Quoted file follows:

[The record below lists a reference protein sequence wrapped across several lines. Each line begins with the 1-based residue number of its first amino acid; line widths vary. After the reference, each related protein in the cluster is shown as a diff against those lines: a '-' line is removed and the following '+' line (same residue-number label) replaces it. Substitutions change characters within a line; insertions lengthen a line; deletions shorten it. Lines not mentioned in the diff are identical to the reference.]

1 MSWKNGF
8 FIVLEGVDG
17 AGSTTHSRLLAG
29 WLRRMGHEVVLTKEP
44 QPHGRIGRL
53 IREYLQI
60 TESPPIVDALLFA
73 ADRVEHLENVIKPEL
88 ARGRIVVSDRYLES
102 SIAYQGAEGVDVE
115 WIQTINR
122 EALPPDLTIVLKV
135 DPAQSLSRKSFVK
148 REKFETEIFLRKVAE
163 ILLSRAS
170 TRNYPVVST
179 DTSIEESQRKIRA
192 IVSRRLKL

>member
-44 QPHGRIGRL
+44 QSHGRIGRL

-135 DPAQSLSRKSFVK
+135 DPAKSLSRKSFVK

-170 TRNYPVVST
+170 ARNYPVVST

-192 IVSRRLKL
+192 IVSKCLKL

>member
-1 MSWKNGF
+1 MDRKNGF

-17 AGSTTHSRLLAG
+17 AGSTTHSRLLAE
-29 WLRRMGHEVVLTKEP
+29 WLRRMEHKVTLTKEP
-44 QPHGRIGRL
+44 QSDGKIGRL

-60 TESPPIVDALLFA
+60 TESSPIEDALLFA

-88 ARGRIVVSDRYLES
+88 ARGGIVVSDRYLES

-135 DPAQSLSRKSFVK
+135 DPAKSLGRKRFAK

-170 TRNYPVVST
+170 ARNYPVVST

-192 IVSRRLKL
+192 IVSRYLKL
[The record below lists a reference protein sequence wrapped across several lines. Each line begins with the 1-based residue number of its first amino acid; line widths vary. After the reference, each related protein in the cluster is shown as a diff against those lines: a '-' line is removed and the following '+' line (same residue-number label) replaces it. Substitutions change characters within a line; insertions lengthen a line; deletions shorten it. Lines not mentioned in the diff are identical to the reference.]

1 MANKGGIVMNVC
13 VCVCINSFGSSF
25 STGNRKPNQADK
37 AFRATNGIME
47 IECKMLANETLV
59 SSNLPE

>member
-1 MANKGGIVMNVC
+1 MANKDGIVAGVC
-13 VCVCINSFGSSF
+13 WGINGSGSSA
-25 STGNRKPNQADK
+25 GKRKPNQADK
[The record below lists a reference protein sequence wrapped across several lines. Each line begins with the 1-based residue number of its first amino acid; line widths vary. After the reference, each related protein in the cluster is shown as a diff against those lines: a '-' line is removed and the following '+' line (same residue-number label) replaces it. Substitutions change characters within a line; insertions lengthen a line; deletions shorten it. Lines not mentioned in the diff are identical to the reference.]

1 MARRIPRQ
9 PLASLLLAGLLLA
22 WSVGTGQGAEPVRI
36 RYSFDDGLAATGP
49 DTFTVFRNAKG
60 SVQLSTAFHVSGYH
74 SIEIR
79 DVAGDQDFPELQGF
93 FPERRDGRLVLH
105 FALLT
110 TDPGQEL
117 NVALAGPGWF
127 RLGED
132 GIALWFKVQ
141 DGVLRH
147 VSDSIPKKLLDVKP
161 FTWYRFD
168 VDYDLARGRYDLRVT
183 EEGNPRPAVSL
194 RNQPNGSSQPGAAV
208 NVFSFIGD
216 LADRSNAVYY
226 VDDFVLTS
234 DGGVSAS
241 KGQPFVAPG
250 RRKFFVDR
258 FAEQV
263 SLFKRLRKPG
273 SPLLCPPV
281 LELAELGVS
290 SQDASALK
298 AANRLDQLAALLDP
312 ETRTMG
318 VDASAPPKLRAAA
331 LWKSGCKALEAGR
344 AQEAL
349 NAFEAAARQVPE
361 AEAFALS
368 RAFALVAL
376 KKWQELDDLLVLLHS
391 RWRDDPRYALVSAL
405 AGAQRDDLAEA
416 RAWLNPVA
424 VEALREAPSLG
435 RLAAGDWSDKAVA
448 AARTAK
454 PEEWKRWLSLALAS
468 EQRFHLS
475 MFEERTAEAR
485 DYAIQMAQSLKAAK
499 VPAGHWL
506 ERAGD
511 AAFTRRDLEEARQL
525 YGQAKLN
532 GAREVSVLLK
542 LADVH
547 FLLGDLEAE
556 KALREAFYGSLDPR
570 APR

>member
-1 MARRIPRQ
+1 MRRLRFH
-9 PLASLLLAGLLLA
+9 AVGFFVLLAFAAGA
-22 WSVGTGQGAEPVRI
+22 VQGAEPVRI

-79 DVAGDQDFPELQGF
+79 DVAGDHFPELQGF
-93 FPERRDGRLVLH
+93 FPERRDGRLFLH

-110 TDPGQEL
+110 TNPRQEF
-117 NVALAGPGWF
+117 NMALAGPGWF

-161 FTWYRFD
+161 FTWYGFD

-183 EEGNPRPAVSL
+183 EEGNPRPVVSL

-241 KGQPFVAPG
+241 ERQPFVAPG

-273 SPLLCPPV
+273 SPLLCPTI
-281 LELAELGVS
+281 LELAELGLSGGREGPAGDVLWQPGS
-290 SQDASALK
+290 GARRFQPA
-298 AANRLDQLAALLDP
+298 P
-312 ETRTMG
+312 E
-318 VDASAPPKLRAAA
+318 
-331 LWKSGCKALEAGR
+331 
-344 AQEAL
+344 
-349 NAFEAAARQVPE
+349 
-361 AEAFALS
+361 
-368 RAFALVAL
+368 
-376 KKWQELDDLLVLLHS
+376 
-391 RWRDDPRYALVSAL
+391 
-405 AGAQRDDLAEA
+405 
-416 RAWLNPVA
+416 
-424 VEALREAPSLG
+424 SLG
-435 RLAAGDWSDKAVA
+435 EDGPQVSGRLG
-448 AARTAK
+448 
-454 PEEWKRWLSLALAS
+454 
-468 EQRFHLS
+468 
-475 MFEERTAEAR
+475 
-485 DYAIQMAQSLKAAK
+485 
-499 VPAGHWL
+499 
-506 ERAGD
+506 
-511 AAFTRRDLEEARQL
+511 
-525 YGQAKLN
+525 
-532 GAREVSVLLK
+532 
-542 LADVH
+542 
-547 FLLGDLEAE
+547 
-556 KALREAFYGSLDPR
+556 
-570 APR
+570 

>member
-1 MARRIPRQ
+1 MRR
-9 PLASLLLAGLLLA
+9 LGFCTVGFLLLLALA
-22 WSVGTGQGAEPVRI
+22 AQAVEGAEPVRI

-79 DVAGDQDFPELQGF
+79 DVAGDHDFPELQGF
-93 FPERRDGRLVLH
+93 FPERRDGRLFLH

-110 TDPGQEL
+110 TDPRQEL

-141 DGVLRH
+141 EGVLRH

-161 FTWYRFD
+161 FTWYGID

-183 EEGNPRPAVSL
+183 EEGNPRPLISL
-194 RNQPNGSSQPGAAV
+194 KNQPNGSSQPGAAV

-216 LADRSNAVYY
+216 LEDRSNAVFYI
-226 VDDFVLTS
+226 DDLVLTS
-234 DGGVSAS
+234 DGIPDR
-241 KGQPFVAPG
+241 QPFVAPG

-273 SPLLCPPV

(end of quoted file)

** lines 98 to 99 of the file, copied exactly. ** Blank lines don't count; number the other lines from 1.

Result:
344 AQEAL
349 NAFEAAARQVPE